Whilst the tongue-twister of a name The Super Saturated Sugar Strings may be a challenge, there is an undeniable easy warmth to the music of this Alaskan indie folk outfit. It’s the warmth of friendship, good cheer, and the kind of community needed to make it through the bitter isolation and hard winters in the 49th state. Based in Anchorage, the Sugar Strings are a beloved institution there, packing sweaty bodies together in small halls under neon light to dance into the night. Just take a listen to our Song of the Day: All Their Many Miles, also the title track of their new album.
They shared the following on the song: All Their Many Miles is a song of revelry. A true-to-form lovesong, Miles was written to commemorate the voyage from love-at-first-sight to marriage of my best friend from childhood, Danielle Spector, to her partner, Marco Perez. I travelled many miles from my home in Anchorage, AK, to the place of my birth in the Northeastern US in order to officiate their wedding. Written on a Megabus en route between Philadelphia and New York City, the tune was a homage to the many miles -both emotionally for Spector and Perez and physically for me- travelled to celebrate the love we share in life.
On their new album, ALL THEIR MANY MILES (release date: March 23, 2018) they’ve managed to translate not only the high energy stomp and swing of their live shows to the studio, but also to capture some of the magic that brings together Anchorage’s music community. A windswept town on the edge of the Alaska ocean, Anchorage has a remarkably robust music scene, one characterized by unconditional support among bands and wildly passionate audiences. It’s a model for other scenes and an idea that’s catching, and The Super Saturated Sugar Strings aim to bring that kind of human connection to the rest of the states, as they begin touring nationally. On stage, you see this kind of egalitarian, open communication directly among the six band members as they freely swap instruments, sometimes more than once in the same song. They gather around the drum in the centre of the stage, with band members jumping in and out of the seat, joining together in harmony, swaying back and forth as they blast out their horn lines. The music they create seems cinematic at times, drenched in strings and horns and bombastic ideas. This is Alaska, where nobody does anything small, so this roots band’s take on modern Americana is full of dense, intricate, virtuosic instrumental arrangements and shout-to-the-rafter vocals.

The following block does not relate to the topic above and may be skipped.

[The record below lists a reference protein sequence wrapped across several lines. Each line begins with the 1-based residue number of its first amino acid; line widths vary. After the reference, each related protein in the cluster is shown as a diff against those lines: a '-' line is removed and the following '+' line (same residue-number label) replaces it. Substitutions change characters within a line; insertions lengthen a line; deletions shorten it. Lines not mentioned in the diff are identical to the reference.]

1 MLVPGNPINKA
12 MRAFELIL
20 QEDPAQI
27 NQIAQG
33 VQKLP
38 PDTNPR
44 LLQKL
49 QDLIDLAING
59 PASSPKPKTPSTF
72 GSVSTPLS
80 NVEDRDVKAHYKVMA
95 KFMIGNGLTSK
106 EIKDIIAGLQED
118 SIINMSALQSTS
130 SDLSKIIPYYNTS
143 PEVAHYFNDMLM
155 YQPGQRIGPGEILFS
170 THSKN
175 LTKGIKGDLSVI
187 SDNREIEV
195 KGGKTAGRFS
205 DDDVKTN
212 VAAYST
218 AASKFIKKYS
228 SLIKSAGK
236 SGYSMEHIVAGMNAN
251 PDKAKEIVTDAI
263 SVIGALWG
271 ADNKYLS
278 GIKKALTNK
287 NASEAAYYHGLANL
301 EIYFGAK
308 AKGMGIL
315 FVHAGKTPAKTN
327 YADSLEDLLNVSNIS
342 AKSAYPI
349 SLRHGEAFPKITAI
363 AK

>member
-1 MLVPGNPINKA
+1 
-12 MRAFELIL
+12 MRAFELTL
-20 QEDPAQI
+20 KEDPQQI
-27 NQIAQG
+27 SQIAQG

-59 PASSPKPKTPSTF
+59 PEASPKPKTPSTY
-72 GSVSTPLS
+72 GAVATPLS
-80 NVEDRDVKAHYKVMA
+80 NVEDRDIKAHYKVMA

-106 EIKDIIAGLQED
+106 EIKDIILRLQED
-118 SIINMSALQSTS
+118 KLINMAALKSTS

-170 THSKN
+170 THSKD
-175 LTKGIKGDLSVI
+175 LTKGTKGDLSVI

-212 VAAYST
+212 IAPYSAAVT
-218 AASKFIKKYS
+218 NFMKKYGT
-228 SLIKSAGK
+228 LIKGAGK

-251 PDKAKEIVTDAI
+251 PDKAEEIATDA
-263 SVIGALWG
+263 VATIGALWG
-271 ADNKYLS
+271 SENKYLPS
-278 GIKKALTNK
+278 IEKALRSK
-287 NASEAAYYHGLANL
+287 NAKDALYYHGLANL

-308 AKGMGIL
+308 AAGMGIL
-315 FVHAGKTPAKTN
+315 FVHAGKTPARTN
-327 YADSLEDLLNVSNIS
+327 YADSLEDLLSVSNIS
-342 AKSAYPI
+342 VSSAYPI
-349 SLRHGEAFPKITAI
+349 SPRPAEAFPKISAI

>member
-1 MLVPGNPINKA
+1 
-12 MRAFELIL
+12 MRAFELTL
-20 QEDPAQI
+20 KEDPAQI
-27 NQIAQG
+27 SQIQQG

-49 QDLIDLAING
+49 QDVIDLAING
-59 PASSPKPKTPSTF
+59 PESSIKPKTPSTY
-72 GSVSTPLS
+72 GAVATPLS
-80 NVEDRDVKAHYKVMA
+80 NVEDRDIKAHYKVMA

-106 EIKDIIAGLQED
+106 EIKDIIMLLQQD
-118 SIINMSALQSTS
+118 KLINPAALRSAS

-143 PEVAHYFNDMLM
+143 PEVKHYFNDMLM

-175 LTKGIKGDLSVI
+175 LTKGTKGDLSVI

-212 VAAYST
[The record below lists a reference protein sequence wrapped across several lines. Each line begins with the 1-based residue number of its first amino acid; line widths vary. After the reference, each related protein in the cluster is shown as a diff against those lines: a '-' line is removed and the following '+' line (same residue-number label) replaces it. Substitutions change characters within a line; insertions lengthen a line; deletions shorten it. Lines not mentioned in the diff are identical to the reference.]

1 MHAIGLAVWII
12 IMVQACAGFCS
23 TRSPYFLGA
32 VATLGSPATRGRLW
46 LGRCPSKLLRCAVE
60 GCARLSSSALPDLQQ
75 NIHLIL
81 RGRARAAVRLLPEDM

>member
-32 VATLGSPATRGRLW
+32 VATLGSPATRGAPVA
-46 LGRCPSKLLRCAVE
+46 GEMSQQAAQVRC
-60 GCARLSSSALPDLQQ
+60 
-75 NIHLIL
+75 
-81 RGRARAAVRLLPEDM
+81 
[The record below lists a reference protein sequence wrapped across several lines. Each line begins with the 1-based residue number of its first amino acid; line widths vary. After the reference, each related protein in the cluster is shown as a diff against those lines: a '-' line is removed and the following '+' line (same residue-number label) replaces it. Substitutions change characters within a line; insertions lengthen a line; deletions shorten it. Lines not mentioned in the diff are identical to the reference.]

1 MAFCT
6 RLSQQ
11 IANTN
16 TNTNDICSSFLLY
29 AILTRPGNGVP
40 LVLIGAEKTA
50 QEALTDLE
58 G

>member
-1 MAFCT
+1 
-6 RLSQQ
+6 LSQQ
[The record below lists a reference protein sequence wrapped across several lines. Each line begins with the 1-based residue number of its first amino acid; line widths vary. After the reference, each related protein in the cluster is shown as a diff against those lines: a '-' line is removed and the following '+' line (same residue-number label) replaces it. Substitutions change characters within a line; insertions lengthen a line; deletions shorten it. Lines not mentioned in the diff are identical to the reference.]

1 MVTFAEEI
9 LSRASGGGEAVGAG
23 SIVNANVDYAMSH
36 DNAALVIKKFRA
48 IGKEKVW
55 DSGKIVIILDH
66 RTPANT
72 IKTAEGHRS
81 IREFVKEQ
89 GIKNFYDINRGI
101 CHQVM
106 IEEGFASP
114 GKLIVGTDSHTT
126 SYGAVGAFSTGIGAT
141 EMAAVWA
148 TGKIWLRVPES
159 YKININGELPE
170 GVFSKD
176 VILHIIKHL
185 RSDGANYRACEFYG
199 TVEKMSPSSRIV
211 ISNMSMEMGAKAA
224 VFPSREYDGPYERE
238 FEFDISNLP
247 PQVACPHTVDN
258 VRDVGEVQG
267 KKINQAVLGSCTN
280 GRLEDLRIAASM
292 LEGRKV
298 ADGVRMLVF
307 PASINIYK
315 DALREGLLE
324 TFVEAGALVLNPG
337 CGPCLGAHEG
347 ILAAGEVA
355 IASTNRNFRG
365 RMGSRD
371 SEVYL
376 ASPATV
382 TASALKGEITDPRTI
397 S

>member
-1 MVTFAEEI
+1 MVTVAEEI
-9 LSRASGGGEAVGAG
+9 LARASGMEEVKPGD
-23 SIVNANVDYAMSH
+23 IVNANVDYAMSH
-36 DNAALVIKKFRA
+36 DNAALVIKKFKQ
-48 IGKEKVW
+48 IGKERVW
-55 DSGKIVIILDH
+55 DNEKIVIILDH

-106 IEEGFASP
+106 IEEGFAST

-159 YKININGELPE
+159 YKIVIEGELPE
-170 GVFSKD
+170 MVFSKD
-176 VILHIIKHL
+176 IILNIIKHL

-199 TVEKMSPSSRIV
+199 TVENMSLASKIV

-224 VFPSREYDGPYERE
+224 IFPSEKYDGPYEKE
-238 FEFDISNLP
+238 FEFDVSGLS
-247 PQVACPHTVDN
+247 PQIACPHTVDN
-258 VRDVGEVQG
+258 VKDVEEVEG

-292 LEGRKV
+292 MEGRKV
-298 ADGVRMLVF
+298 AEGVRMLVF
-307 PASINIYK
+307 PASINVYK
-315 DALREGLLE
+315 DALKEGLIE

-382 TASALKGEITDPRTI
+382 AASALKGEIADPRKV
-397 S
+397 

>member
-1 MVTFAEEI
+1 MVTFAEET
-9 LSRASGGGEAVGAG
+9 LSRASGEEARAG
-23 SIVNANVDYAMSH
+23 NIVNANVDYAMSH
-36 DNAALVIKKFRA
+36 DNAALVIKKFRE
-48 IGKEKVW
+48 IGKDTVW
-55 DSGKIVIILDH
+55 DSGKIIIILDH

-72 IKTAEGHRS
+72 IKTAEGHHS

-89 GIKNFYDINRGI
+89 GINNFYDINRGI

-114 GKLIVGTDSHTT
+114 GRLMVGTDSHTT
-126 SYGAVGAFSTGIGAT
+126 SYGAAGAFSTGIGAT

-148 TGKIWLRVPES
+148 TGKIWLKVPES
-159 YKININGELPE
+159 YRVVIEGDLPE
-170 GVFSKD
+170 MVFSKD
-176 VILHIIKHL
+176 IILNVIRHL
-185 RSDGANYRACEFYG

To make All Their Many Miles, the Sugar Strings knew that they wanted to veer away from over-production or over-laboured studio work. “We didn’t want to do anything in the studio that we couldn’t do in the live show,” trumpet player LOGAN BEAN explains. “The CD was recorded live; it’s just how we play. We wanted to capture that energy.” Picture then all six band members in a circle–Bean, cellist THERESA WATT, guitarist/drummer CARLYLE WATT, bassist KEVIN WORRELL, pianist/guitarist KATHRYN MOORE, and violinist MIRIAH PHELPS–each contributing vocals, voices rising in harmony. It’s a picture of warmth, a key to how cohesive the band sounds. And of course, it’s a reflection of the huge, sweeping natural vistas all around. “You’re always connected to Alaska’s natural environment,” says Worrell. “It’s beyond compelling. The earth lets you know that it’s running the show around here.” The album was composed and arranged in Homer, Alaska at the Bunnell Streets Arts Center, an arts gallery in town. “We were influenced by these epic mountains outside Homer,” Worrell continues, “and by the tide flowing in and out of Cook Inlet, which gave the album a slight maritime feel.” The songs on the album reference Alaska nature as well. “Heart of Stone,” came about from a fishing trip in which two band members watched a hillside burn from a localized forest fire. The starkness of being caught between two burning places becomes a metaphor extended to speak about being torn between choices. Surrounded by mountains that touch the sky, and the lonely expanses of the Pacific Ocean, Alaskans have a different flavour to their music, and they’ve got tighter music communities that stick up for the artists they believe in. The Super Saturated Sugar Strings transfer the radiant joy of Alaska’s home-grown music scene into house-shaking songs on their new album, All Their Many Miles. There’s gonna be a hot time in the cold town tonight!